Earlier this week, I issued a challenge, which was to spend some time talking about censorship and/or a banned book that had a significant positive impact on you as a reader. As I was thinking about my own response to this challenge, it occurred to me that many of the books that had the greatest impact on me when I was growing up were books that were challenged or banned, though I didn’t know that at the time.
Some of these books were titles that were assigned by various English teachers throughout the years, such as: Animal Farm, To Kill A Mockingbird, In Cold Blood, and Flowers for Algernon. Others were books that I picked up at my local library just for fun, not realizing that they had been (or currently were) the subject of a book challenge somewhere in the country.
One of these books was Anne Frank’s The Diary of a Young Girl, which I’m sure many of you are already familiar with.
The Diary of a Young Girl is Anne Frank’s account of her life while she and her family (along with the Van Dann family and Mr. Dussel) were in hiding from the Nazis. The book is an incredible record of the author’s experiences, hopes, dreams, and fears, and it’s one of the most powerful books I’ve ever had the privilege to read. It’s also a very important piece of history, because it shows the reality and necessity of having to go into hiding to escape persecution.
“This is a remarkable book. Written by a young girl — and the young are not afraid of telling the truth — it is one of the wisest and most moving commentaries on war and its impact on human beings that I have ever read.”Eleanor Roosevelt, from the Introduction to Anne Frank’s The Diary of a Young Girl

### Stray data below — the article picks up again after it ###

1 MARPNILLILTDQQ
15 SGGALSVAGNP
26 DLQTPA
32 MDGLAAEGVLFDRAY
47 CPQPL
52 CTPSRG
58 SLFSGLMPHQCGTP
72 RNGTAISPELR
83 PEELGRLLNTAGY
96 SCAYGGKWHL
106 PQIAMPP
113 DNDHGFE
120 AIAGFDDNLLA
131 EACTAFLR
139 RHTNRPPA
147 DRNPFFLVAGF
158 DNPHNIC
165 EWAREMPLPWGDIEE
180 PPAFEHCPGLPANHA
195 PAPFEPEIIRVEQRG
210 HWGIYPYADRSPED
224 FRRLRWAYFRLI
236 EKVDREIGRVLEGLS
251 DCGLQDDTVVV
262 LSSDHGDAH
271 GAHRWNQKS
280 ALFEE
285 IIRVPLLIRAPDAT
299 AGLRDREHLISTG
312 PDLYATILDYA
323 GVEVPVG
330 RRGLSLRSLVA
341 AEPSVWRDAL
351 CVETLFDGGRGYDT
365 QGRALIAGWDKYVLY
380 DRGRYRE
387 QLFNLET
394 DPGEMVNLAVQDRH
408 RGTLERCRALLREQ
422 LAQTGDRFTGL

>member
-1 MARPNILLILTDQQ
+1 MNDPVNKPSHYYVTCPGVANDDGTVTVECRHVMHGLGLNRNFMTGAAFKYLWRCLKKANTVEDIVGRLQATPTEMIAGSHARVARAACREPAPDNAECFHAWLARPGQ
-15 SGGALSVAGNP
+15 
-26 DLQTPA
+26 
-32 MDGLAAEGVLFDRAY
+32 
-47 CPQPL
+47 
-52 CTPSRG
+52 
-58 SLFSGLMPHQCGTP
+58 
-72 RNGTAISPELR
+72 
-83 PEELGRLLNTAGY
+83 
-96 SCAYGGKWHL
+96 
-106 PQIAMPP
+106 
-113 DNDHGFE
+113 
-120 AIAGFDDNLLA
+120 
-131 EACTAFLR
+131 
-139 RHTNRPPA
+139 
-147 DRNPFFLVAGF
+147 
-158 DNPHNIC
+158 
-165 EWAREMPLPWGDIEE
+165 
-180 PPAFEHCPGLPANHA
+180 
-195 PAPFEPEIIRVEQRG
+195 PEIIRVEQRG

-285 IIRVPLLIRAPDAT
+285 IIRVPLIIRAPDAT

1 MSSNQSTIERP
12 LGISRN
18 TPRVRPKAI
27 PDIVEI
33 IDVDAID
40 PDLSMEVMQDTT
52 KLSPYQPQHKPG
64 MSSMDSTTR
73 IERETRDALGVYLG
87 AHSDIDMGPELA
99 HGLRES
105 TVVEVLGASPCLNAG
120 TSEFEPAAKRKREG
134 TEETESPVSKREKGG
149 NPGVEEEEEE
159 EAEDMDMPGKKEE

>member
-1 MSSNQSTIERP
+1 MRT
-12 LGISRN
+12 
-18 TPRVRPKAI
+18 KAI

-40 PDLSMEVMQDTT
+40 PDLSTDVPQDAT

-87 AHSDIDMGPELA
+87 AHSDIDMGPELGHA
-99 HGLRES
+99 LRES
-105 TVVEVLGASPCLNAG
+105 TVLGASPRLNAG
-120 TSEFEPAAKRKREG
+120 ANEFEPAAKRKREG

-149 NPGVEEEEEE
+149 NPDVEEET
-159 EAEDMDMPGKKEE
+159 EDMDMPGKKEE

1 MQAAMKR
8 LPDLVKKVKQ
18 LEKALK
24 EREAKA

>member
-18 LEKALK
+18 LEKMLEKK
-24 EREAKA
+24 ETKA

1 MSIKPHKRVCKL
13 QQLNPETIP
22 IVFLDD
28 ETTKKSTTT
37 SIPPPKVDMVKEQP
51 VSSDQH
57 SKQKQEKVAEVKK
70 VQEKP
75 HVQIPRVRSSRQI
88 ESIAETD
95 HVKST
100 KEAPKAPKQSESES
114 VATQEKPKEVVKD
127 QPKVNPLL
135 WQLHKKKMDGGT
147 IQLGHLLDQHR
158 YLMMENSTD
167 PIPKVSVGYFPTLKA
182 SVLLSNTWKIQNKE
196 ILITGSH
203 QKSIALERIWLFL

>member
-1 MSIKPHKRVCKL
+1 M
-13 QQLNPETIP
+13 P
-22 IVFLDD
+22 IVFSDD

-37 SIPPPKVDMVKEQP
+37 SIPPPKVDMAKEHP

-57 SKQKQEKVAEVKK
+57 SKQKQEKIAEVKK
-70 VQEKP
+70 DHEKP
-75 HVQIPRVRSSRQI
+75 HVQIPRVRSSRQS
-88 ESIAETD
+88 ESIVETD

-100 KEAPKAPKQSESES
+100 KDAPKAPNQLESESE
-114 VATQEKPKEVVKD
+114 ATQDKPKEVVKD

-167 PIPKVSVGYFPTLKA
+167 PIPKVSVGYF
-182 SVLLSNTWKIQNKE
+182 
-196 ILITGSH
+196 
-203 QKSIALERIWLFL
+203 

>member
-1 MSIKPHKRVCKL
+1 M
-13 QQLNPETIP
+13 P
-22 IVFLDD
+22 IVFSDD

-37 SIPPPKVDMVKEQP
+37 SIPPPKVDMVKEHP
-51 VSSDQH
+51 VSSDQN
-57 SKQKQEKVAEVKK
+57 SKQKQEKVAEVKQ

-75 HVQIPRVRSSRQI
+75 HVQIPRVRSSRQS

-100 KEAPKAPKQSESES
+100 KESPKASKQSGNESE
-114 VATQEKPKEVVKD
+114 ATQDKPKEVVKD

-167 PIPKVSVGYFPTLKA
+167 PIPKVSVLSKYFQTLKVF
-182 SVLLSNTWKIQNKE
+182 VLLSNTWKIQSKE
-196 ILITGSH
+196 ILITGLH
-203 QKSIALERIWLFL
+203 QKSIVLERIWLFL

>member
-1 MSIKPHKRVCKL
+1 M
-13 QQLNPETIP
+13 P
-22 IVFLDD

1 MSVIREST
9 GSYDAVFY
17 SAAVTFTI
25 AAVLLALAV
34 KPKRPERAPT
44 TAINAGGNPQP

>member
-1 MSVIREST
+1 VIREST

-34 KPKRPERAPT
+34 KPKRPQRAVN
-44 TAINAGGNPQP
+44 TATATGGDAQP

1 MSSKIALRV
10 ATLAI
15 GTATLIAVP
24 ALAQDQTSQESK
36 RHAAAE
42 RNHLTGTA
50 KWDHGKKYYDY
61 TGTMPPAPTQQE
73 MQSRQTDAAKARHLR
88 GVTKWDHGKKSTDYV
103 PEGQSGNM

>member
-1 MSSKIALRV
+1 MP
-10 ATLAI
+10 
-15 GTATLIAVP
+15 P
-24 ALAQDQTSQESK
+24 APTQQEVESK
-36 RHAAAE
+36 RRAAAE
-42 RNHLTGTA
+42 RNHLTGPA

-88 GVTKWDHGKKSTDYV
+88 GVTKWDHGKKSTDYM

My copy of The Diary of a Young Girl has been with me since the early 1990s when, if memory serves, my parents bought it for me at a school book fair. The first time I read it, I was about the same age as Anne Frank was when she began writing, and I remember really connecting with her as I read the entries she wrote in her diary.
I have read her diary several times since then, which I’m sure you can tell based on the condition of my personal copy (which is pictured above). When I was still teaching, I kept multiple copies of The Diary of a Young Girl in my classroom library, and my eighth grade class read the drama adaptation each year.
But as I mentioned, when I read The Diary of a Young Girl for the first time, I had no idea that it had been challenged or banned. And it’s only recently that I’ve learned that there is another edition of the diary, which contains material that was not included in my own copy from the 90s.
What’s so odd about the banning of The Diary of a Young Girl is that the reasons it has been challenged are not related to issues of war or genocide, as one might expect. Instead, many of the complaints I’ve come across on the Internet seem to be focused on “sexually explicit” content, which is in reference to the author’s discussions of puberty and menstruation. The Definitive Edition apparently includes additional descriptions of female anatomy, which has been a catalyst for more recent banning attempts.
Since I haven’t read the Definitive Edition, I can’t really comment on the additional material that it includes. But when I read the book as a young person, I honestly don’t remember being surprised by the author’s discussion of puberty-related topics, and I certainly wasn’t offended by it.
Personally, I really feel like The Diary of a Young Girl is a book that should be read by as many people as possible. Not only does it provide insights into the author’s life, but it also serves as a reminder of a tragedy which should not be forgotten. If you’ve never had the opportunity to read this amazing book, I highly recommend taking the time to do so.